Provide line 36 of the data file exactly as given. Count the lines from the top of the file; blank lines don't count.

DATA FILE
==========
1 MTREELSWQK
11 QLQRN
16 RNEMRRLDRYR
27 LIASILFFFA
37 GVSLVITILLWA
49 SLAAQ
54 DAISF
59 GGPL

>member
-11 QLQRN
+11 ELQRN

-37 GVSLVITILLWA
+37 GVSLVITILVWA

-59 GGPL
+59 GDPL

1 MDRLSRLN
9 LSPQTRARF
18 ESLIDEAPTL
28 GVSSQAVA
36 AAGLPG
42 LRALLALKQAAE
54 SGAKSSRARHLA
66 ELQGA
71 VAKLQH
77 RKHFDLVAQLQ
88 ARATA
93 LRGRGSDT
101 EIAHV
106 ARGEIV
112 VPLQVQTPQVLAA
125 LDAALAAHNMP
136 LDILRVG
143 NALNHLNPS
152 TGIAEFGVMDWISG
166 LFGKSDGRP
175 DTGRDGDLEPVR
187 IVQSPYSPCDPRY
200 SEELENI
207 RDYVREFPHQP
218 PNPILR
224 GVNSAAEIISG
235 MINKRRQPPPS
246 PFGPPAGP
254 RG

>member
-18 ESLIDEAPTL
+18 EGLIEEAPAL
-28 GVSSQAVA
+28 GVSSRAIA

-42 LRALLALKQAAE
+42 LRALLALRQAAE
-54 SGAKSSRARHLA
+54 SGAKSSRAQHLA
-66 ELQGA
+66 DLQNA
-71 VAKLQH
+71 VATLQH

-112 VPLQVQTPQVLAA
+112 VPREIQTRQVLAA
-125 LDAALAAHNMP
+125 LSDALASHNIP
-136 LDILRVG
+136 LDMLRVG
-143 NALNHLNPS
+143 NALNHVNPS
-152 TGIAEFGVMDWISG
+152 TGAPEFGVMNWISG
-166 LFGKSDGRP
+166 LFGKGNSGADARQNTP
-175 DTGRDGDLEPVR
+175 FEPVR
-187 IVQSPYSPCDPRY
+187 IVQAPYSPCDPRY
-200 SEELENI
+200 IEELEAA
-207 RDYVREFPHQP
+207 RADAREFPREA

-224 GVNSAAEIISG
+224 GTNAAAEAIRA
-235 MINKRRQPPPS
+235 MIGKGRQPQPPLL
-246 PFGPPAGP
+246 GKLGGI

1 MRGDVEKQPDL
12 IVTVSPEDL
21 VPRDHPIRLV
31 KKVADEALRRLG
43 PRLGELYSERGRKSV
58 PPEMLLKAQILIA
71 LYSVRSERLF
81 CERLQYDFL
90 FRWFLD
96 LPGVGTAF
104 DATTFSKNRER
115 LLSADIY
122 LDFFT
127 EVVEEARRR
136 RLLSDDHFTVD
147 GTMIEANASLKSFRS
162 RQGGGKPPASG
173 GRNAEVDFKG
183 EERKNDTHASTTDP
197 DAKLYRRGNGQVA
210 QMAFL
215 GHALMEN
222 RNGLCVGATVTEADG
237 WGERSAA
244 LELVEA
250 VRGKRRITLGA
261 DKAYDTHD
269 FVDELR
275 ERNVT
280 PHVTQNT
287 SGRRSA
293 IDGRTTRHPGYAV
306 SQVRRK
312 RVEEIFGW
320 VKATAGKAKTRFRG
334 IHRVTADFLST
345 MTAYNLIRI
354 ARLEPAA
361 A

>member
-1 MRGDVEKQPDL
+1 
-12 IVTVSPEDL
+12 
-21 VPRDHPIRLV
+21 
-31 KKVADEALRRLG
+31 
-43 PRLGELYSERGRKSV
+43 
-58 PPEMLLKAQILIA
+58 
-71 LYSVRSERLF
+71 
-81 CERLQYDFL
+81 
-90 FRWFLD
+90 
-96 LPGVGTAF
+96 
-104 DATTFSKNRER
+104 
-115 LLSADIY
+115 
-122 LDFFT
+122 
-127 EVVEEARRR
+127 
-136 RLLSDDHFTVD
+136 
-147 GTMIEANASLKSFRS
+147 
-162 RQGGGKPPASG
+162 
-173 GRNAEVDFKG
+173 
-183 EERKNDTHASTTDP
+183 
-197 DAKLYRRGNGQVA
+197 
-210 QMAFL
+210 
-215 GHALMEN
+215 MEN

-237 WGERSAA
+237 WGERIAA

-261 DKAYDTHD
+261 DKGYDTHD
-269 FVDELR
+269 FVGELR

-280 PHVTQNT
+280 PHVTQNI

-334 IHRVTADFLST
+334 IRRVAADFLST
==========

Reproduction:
175 DTGRDGDLEPVR